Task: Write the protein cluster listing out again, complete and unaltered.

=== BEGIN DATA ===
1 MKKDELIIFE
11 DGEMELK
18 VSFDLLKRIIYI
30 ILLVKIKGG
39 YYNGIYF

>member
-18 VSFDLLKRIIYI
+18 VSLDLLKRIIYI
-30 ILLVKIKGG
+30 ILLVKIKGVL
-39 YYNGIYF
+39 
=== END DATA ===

1 MKKDELIIFE
11 DGEMELK
18 VSFDLLKRIIYI
30 ILLVKIKGG
39 YYNGIYF

>member
-18 VSFDLLKRIIYI
+18 VSLDLLKRIIYI
-30 ILLVKIKGG
+30 ILLVKIKGVL
-39 YYNGIYF
+39 